DNA testing is a reliable and accurate and nowadays paternity DNA testing, ancestry and other similar tests can give you invaluable information that you may need to find peace of mind. However, DNA testing does give rise to some basic issues which carry ethical bearing. The article highlights some of the more relevant ones.

Are you raising someone else child DNA testing for paternity?

Paternity DNA testing is one of the most widely sought after tests and various studies show the number of children who are not being raised by their biological father is anywhere between 4-10% in the UK. In Italy, the number of children not being raised by their biological father may be as high as 15%. The cases of divorce have risen as fathers may choose not to continue bringing up a child they may have thought was theirs prior to doing a paternity DNA test. Paternity DNA testing may provide respite for fathers who have been forced to provide alimony payments towards a child without any concrete paternity evidence.

In the case of pre-natal paternity testing, the advantage so to speak, is that father-child paternal bonds are not yet at their strongest and thus, the issue can be nipped in the bud. However, with pre-natal testing, as with an invasive medical procedure, there are certain inherent risks. Before doing a paternity DNA test all interested parties should consider the consequences of the test. Any course of action you choose needs to be based on informed choices as will be provided by paternity test results. Undoubtedly, it remains a necessity to do a paternity test as being plagued by doubt is a highly distressful way to live and is unfair on the individuals going through it.

From a mother’s perspective, paternity DNA testing has brought justice to those father’s that are truly the biological fathers of a child but refuse to take on any parental responsibilities.  A DNA test can force them to take on their legal duties towards the child in terms of maintenance costs and perhaps, their moral duties too.

One must not forget that although the issue is between mother and father, one must remember there is a child involved. Ideally, there should be counseling support services for those who find their life has changed after paternity DNA test results.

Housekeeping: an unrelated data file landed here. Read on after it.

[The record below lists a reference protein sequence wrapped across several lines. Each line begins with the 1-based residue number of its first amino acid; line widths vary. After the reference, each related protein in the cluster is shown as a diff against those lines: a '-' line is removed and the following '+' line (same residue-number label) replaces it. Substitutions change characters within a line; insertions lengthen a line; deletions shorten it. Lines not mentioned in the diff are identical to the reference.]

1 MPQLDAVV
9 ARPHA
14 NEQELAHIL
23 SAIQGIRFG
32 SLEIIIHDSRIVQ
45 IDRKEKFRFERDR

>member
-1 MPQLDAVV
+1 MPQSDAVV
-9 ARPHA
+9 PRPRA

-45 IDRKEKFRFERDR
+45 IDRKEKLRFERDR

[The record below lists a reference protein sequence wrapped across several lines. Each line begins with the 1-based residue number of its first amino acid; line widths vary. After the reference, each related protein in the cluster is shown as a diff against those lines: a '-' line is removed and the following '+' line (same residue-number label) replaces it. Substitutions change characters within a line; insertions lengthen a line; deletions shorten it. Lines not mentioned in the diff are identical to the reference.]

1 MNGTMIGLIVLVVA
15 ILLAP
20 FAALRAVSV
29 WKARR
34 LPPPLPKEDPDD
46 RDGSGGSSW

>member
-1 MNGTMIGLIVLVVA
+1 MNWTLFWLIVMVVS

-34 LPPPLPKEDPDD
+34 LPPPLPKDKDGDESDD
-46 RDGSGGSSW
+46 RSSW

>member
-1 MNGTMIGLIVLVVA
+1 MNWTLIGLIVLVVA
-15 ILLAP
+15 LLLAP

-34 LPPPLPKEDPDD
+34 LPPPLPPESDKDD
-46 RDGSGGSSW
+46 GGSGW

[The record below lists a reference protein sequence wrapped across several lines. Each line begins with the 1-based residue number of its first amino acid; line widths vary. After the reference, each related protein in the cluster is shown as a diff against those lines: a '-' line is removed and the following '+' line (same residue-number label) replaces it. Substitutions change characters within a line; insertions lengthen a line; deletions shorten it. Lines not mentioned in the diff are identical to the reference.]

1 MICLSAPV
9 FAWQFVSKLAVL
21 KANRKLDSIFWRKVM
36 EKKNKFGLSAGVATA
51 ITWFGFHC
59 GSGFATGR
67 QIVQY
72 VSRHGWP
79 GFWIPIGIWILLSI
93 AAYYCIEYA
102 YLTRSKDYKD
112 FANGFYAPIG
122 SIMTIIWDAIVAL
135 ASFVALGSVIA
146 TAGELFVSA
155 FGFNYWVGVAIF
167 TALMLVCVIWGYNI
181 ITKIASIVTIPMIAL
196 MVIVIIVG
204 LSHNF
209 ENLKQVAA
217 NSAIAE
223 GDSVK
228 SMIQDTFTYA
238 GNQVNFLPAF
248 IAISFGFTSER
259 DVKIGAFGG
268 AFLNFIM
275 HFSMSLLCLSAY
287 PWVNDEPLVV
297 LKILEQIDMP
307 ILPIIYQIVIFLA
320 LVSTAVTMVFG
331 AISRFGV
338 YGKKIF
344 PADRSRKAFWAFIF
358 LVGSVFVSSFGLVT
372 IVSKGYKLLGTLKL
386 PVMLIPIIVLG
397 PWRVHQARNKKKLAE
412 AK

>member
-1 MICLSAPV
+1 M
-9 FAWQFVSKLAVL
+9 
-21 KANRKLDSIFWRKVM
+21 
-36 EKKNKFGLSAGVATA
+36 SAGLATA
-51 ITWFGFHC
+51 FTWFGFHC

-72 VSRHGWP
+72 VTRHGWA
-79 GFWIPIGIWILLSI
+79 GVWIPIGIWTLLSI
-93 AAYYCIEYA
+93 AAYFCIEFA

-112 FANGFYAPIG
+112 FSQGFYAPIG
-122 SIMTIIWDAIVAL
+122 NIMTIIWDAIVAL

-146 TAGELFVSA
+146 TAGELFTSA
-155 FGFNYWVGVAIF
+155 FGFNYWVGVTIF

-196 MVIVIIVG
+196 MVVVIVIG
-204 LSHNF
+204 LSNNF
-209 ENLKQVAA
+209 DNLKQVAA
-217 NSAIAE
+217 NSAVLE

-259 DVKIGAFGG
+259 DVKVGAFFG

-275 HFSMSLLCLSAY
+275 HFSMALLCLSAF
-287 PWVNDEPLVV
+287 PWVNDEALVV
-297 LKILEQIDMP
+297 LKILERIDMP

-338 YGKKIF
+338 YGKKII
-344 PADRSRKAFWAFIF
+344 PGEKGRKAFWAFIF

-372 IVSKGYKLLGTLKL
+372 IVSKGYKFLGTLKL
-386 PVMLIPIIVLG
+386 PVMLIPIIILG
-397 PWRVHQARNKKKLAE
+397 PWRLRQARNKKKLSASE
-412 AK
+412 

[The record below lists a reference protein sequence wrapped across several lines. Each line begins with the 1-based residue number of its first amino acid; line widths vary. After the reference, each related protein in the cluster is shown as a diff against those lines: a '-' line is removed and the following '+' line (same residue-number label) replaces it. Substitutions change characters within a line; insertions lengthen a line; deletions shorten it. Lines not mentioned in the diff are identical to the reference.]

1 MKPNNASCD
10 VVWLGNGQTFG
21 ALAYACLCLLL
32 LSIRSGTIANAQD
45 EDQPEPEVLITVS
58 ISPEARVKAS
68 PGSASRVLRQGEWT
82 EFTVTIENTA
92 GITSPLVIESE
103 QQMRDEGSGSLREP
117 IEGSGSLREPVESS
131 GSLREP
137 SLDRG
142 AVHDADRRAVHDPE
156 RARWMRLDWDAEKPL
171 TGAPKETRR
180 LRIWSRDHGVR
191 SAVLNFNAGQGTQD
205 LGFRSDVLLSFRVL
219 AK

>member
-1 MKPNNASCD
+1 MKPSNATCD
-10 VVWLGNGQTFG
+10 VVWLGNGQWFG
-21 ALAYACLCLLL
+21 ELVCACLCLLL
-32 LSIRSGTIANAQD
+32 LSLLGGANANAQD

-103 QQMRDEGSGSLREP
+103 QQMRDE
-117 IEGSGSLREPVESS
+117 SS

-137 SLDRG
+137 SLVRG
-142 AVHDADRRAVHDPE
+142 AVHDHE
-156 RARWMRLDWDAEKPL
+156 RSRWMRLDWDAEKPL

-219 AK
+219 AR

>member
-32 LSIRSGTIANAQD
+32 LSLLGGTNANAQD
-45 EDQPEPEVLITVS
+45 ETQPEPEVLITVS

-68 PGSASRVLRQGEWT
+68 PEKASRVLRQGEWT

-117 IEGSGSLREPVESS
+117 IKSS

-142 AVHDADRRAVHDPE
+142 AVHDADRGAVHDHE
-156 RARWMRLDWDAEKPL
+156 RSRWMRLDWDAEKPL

Relationship DNA testing: are you really relatives?

Again, similarly to a paternity DNA test, a relationship DNA test can tell you that you are not the biological grandparent of your grandchild in a type of relationship test known as a grandparentage DNA test. This test can have even wider implications; if you are not the biological grandparent of your grandchild, this may mean that your son is perhaps not your grandchild’s biological father. You may discover, by doing a sibling’s DNA test, that the person you thought was your full sibling is actually a half sibling and that perhaps, you do not share the same father as you thought. You must consider such implications and how your relationship with your parents and siblings may be affected. However, it is important to go ahead with the relationship DNA test to resolve your festering doubts and move on.

Ancestry DNA testing: are you ethnic origins the ones you thought they were?

Ancestry DNA testing does not normally hold the same moral and psychological significance as other types of DNA tests, such as paternity DNA tests. However, there may be cases in which one discover they do not belong to an ethnic group they thought they did; thus, you may have thought you were afro-American but  have no afro-American origins.

Paternity DNA testing, relationship testing, or any other DNA testing has the potential to change our lives. However, we cannot ignore certain issues and in most cases, DNA testing is a necessity. Importantly, everyone needs to consider the effects of post-DNA testing on all involved in the test and how they can deal with any necessary changes in a responsible way and in a way that will mitigate the distress for all those involved as much as possible.